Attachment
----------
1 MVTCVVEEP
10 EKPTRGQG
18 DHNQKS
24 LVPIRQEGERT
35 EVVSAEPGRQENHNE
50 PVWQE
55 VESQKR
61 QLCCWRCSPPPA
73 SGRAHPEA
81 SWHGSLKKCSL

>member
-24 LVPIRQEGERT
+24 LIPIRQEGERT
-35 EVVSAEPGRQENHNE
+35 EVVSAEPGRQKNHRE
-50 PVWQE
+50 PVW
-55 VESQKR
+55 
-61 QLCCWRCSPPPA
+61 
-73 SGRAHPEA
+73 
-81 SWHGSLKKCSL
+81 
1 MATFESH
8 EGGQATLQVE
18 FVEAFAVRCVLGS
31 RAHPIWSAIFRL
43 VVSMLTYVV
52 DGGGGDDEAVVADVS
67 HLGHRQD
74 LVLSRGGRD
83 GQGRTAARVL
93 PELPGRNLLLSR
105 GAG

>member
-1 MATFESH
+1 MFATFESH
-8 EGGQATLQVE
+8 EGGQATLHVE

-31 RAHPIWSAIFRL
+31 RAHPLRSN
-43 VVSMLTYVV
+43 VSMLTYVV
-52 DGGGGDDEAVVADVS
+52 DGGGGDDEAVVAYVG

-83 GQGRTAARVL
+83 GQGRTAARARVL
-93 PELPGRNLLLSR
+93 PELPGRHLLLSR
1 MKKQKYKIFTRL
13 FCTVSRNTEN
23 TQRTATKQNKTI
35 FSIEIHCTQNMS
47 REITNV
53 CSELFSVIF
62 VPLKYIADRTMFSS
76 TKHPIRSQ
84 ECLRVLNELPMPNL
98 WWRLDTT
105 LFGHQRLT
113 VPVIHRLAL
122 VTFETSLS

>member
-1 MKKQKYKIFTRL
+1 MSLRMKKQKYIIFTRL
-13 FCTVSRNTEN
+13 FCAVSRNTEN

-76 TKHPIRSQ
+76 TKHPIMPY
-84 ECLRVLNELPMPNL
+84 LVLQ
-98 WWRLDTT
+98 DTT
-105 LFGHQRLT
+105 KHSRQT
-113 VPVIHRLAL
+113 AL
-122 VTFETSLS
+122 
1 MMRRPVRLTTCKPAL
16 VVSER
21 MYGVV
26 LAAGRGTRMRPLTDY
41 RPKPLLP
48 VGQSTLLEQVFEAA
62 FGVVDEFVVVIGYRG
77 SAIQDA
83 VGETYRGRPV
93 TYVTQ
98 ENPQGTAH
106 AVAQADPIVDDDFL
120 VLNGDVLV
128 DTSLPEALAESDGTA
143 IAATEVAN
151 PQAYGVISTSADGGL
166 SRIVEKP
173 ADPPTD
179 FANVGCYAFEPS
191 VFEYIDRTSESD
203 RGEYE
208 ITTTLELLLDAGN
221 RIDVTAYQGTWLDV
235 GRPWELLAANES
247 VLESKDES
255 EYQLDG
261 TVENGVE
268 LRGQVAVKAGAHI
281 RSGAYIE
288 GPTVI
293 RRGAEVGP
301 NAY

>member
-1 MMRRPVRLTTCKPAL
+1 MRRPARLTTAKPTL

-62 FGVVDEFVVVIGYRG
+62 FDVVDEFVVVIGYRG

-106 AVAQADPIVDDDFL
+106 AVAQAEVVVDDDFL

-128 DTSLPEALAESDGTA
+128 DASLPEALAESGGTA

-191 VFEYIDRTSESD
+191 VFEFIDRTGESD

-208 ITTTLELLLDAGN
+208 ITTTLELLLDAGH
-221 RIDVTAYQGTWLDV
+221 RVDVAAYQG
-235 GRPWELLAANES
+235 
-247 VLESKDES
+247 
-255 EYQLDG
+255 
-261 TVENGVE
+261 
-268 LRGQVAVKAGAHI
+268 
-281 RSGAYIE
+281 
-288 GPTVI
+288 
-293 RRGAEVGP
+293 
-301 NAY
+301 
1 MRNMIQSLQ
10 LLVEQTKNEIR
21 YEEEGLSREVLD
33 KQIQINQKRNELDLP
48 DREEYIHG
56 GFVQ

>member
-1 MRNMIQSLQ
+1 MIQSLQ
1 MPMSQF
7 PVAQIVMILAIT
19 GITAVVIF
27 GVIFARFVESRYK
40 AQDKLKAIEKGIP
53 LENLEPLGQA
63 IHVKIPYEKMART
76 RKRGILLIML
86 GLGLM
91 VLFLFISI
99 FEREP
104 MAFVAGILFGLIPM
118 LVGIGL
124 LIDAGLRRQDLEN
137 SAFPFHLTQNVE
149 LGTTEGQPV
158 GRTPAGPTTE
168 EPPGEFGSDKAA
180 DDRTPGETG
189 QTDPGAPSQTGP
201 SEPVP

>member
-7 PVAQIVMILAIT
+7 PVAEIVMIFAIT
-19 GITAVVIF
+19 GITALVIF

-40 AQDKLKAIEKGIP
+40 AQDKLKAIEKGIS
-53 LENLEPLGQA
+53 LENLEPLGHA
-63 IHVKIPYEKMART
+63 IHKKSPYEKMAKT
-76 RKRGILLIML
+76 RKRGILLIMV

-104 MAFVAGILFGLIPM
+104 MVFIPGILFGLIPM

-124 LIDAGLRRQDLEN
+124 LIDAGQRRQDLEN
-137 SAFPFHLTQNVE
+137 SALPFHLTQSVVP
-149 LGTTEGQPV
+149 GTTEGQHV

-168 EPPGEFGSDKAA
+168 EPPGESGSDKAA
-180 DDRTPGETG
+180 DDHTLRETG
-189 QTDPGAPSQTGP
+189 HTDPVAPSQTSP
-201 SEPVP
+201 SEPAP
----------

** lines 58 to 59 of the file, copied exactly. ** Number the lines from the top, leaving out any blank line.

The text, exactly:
62 VPLKYIADRTMFSS
76 TKHPIRSQ